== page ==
Last December, President Obama gave military brass a year to "make significant improvements" when dealing with sexual assault. That deadline is nearly up, but we continue to see multiple scandals, shocking misconduct and criminal actions that have been inappropriately handled by military leadership, or simply swept under the rug.
Today, I sent President Obama the open letter below.
Dear Mr. President,
In a speech you gave in May 2013, you said, "For those who are in uniform who've experienced sexual assault, I want them to hear directly from their commander in chief that I've got their backs."
The time has come for you to make good on your word.
Over the past year, the American public has been sickened by countless sexual assault scandals in our Armed Forces. An Associated Press investigation this past February revealed that service members committing sexual assault were receiving no punishment and commanders were failing to prosecute sexual assault cases at U.S. Military bases in Japan. The AP "found the handling of allegations verged on the chaotic, with seemingly strong cases often reduced to lesser charges. In two rape cases, commanders overruled recommendations for a court-martial and dropped the charges instead." The investigation also found that, "Even when military authorities agreed a crime had been committed, the suspect was unlikely to serve time."
We have seen that commanders are either unwilling or unable to protect victims of rape and sexual assault in the military. Mr. President, we need to enact fundamental reform and fix our broken military justice system. Your rapists' boss should not decide whether to prosecute a sexual assault allegation, or handpick the jury for these sensitive cases.
More recently, we have seen scandals at both military bases and on military academy campuses.
In September 2014, an Army Staff Sergeant at Fort Leonard Wood was found guilty of four counts of sexual assault and six counts of abusive sexual contact. During sentencing testimony, one of his victims said that a Lieutenant Colonel had told her and other trainees not to report if they were sexually assaulted. "I have issues of trusting those who are in charge of me," she said, after being told, "not to make any more allegations." Another female service member testified under oath that she and others were told by their Sergeant Major that their company would not graduate "if any more sexual assault cases" were reported.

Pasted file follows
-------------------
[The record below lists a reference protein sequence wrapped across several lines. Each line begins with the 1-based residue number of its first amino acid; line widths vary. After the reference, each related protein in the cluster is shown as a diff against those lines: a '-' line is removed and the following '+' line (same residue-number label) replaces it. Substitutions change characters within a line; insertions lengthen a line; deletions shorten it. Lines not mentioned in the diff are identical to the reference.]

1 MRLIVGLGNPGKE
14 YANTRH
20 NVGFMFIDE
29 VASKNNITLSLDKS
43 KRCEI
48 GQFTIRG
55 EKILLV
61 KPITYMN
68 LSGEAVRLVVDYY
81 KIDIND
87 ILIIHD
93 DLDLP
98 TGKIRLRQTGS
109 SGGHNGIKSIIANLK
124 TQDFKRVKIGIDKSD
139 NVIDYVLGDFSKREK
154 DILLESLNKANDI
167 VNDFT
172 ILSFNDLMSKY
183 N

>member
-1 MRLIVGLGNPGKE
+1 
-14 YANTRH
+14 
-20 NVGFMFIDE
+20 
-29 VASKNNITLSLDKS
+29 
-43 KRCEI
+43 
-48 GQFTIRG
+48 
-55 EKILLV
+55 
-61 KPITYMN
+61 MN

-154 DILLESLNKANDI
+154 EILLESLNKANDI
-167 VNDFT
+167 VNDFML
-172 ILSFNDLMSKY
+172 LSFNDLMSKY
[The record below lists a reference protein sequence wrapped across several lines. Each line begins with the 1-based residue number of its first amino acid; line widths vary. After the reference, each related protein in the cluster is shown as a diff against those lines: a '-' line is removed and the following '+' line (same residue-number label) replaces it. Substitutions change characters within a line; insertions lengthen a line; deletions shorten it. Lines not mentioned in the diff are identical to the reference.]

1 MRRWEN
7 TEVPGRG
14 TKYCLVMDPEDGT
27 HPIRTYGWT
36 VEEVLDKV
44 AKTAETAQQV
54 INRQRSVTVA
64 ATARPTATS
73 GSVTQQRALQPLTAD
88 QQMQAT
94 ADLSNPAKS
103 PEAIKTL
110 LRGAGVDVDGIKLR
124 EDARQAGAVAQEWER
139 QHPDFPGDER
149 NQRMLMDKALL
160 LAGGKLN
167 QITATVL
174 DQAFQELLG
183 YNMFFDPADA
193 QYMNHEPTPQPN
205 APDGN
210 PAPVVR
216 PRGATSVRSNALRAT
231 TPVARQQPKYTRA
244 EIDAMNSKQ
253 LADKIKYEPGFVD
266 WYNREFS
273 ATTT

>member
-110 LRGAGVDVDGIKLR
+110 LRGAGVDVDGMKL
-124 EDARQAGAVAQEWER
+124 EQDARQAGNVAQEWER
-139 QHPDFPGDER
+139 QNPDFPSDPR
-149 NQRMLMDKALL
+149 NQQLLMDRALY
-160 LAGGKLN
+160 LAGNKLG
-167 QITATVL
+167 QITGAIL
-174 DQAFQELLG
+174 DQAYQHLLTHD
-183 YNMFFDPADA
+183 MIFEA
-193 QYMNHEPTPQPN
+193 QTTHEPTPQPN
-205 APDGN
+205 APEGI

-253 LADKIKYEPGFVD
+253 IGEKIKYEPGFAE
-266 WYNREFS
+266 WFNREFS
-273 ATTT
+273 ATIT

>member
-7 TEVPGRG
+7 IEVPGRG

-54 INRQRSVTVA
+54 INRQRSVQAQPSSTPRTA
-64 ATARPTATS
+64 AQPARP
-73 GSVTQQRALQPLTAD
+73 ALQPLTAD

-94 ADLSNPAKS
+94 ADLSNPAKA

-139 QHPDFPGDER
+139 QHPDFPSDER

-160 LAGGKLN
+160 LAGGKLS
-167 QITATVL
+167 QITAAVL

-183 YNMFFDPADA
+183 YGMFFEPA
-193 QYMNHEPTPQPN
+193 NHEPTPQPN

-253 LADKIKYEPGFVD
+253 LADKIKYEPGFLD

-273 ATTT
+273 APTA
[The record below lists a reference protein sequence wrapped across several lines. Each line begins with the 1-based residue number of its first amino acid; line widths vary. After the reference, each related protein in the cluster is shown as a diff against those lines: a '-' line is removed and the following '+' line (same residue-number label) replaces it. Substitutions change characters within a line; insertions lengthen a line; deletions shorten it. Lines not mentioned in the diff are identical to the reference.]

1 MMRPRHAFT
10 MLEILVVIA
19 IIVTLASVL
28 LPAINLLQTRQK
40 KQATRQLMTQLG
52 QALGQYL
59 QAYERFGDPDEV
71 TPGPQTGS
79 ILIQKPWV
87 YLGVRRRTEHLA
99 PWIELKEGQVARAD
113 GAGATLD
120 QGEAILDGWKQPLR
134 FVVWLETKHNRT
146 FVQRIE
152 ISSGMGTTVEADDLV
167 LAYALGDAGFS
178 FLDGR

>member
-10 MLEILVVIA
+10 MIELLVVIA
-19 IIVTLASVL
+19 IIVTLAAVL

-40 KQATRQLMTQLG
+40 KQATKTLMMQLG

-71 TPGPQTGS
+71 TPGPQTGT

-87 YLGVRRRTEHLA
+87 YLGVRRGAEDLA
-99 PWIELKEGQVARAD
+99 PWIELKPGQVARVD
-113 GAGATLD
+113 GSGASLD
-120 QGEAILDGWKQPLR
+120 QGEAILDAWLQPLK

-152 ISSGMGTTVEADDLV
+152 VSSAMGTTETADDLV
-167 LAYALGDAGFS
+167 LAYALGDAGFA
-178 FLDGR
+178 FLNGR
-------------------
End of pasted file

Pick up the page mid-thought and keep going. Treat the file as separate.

Just this past month, both ABC News and ESPN aired investigations into allegations of sexual violence involving members of the Air Force Academy football team, and what happened to those who tried to blow the whistle. Air Force investigator Special Agent (SA) Brandon Enos, and Eric Thomas, a cadet informant, were retaliated against after their work led to the first successful prosecutions of sexual assault at the Academy in over a decade. After helping to successfully prosecute the cases, SA Enos was transferred out of the academy and forced out of the Air Force. Cadet Thomas was expelled for actions related to the undercover work he did during the investigation.
Mr. President, these are only a few examples of over 30 scandals reported on by the media in recent months. And tragically there are so many others that never become public. Through our Pro Bono Legal Network, we continue to hear daily from victims who are facing retaliation for coming forward, and who are having their confidential therapy and counseling records handed over to their rapists in court. In the rare instance where a case does move forward to trial and there is a conviction, we have watched as perpetrators receive a slap on the wrist, while the victims struggle to recover and maintain their careers. By the Pentagon's own numbers, 60% of those female victims that have come forward experienced retaliation. These victims often tell us they feel betrayed, and wish they had never reported at all. It is clear that Pentagon leadership continues to treat this crisis as a public relations problem.
The cost to our nation and our brothers and sisters who pledged to protect our rights of equality and justice for all continues to accumulate. The suffering of these brave men and women is unimaginable for those of us who have not been subjected to this broken system.
As Commander-in-chief, you repealed the military's discriminatory "Don't Ask Don't Tell" policy and praised the Department of Defense for lifting restrictions on women in combat roles. You said that both of these policy changes would strengthen our national security, increase military readiness, and, bring us closer to the principles of equality and fairness that define us as Americans.
Fixing the broken military justice system is another critical step in realizing those goals.
As the Commander-in-chief, you have the power to end this national disgrace. It is time that you took steps to do so. Service members deserve justice equal to the system afforded to the civilians they protect. A system based on evidence and the rule of law not a Commander's personal opinion.
President, Protect Our Defenders